US9069538B2 - Preventing dark current flow in a mobile terminal - Google Patents

Preventing dark current flow in a mobile terminal Download PDF

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US9069538B2
US9069538B2 US13/765,148 US201313765148A US9069538B2 US 9069538 B2 US9069538 B2 US 9069538B2 US 201313765148 A US201313765148 A US 201313765148A US 9069538 B2 US9069538 B2 US 9069538B2
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battery
processing apparatus
information processing
switching element
power source
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US20130227312A1 (en
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Daisuke Sakai
Kuniharu Suzuki
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Sony Corp
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Sony Corp
Sony Mobile Communications Inc
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Assigned to Sony Mobile Communications Inc. reassignment Sony Mobile Communications Inc. ASSIGNMENT OF ASSIGNORS INTEREST (SEE DOCUMENT FOR DETAILS). Assignors: SAKAI, DAISUKE, SUZUKI, KUNIHARU
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Assigned to Sony Mobile Communications Inc. reassignment Sony Mobile Communications Inc. ASSIGNMENT OF ASSIGNORS INTEREST (SEE DOCUMENT FOR DETAILS). Assignors: SONY CORPORATION
Assigned to SONY CORPORATION reassignment SONY CORPORATION ASSIGNMENT OF ASSIGNORS INTEREST (SEE DOCUMENT FOR DETAILS). Assignors: Sony Mobile Communications, Inc.
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    • GPHYSICS
    • G06COMPUTING; CALCULATING; COUNTING
    • G06FELECTRIC DIGITAL DATA PROCESSING
    • G06F1/00Details not covered by groups G06F3/00 – G06F13/00 and G06F21/00
    • G06F1/26Power supply means, e.g. regulation thereof
    • G06F1/263Arrangements for using multiple switchable power supplies, e.g. battery and AC
    • GPHYSICS
    • G06COMPUTING; CALCULATING; COUNTING
    • G06FELECTRIC DIGITAL DATA PROCESSING
    • G06F1/00Details not covered by groups G06F3/00 – G06F13/00 and G06F21/00
    • G06F1/26Power supply means, e.g. regulation thereof
    • G06F1/32Means for saving power
    • G06F1/3203Power management, i.e. event-based initiation of power-saving mode

Abstract

An information processing apparatus including an internal battery device including a secondary battery; a load device configured to receive power from the secondary battery; a switch section disposed externally to the battery device and configured to generate a control signal for preventing dark current from flowing from the secondary battery to the load device; and a first switching element configured to cut off a power source path from the secondary battery to the load device based on the control signal generated by the switch section.

Description

CROSS REFERENCE TO RELATED APPLICATION

The present application claims the benefit of the earlier filing date of U.S. Provisional Patent Application Ser. No. 61/604,947 filed on Feb. 29, 2012, the entire contents of which is incorporated herein by reference.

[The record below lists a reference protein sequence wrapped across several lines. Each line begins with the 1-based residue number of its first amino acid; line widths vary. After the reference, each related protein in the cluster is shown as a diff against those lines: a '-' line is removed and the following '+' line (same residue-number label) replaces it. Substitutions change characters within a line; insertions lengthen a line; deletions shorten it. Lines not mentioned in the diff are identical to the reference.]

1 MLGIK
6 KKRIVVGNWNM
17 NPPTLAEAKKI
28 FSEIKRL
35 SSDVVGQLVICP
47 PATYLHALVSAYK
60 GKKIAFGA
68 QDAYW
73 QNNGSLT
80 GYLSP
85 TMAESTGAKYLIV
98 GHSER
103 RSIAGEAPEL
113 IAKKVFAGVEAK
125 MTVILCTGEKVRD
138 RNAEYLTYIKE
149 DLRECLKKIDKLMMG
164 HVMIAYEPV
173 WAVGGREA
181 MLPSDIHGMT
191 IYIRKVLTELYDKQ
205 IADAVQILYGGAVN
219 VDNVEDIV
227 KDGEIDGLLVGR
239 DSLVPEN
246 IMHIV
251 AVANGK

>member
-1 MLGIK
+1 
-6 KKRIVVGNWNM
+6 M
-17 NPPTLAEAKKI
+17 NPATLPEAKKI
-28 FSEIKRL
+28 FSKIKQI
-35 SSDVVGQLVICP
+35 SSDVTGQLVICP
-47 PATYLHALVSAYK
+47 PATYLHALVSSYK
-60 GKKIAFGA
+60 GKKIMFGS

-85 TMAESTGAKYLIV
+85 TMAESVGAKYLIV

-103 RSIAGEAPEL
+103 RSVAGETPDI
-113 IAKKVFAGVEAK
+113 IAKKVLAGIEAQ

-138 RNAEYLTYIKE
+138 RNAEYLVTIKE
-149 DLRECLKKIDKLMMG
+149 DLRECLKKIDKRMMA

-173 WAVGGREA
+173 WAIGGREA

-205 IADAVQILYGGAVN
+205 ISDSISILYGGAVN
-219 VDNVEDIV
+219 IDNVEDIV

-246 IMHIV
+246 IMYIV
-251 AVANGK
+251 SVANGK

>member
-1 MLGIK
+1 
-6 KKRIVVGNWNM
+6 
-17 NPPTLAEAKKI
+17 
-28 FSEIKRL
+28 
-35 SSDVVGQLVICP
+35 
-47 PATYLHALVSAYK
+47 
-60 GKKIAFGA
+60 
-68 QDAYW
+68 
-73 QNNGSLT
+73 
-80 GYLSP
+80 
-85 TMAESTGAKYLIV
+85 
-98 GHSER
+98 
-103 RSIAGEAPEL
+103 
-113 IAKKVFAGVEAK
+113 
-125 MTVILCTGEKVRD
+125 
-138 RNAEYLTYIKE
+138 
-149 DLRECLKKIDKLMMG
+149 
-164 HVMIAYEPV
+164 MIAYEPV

BACKGROUND

1. Field of the Disclosure

The present disclosure relates to a mobile terminal having an internal battery device including a secondary battery.

2. Description of Related Art

To date, mobile terminals called smart phones have rapidly become widespread. A mobile terminal uses a rechargeable battery (secondary battery) as a power source.

In general, in an apparatus in which the user is allowed to exchange a battery, the apparatus is provided to the user in a state of the battery removed from a body of the apparatus at the time of factory shipment of the product.

Japanese Unexamined Patent Application Publication No. 7-296856 describes a technique for preventing a very little current called a dark current from flowing in an internal circuit in a battery device when the battery device is left as it is without being connected to a load device in an apparatus, such as a video camera including a detachable battery, etc. Specifically, the battery device is internally provided with a means for detecting a connection with a load device or a charging device, and a switch for cutting off the battery from the internal circuit in a detected state of being unconnected with the load device or the charging device.

Also, in a state in which a battery device is attached to a body of an apparatus, such as a mobile terminal, etc., the battery device is electrically connected to a load device, and thus it is noted that even in a power-off state, a dark current flows. Accordingly, if the mobile terminal is left as it is without being charged for a certain period, the battery device becomes an over-discharged state, and it becomes necessary to charge the battery device at the time of turning on the power again. Also, there is a disadvantage in that if the over-discharged state takes long, the battery greatly deteriorates to become unavailable for use, etc.

SUMMARY

Incidentally, some of mobile terminals, such as smart phones, etc., are models of mobile terminals having a structure in which a battery device is contained in a body of the terminal at a shipment stage, and a user is not allowed to exchange the battery device. In such a model, a mechanical structure of the battery device is simplified, and thus the mobile terminal has advantages in that the mobile terminal can be reduced in thickness, in weight, and in cost.